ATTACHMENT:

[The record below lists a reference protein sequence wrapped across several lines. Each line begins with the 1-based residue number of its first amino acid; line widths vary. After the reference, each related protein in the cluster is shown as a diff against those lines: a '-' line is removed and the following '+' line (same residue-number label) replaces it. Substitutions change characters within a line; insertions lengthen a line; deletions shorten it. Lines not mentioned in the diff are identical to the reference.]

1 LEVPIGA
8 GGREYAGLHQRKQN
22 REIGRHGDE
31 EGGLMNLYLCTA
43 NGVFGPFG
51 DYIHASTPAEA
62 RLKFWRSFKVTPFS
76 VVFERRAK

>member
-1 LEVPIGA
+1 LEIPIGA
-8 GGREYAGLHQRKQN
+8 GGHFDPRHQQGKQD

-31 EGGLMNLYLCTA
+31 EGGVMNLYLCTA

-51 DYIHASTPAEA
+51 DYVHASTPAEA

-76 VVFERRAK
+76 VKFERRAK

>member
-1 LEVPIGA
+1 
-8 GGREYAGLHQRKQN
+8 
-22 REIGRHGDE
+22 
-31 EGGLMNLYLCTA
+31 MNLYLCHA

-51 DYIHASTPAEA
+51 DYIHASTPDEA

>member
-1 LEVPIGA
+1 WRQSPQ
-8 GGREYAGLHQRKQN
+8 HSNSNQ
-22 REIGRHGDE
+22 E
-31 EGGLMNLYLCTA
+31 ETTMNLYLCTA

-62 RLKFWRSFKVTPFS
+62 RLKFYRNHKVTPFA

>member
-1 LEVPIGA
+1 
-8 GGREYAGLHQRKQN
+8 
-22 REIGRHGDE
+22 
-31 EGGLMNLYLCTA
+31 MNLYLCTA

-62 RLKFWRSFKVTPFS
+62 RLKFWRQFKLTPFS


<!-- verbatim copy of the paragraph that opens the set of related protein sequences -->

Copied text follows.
[The record below lists a reference protein sequence wrapped across several lines. Each line begins with the 1-based residue number of its first amino acid; line widths vary. After the reference, each related protein in the cluster is shown as a diff against those lines: a '-' line is removed and the following '+' line (same residue-number label) replaces it. Substitutions change characters within a line; insertions lengthen a line; deletions shorten it. Lines not mentioned in the diff are identical to the reference.]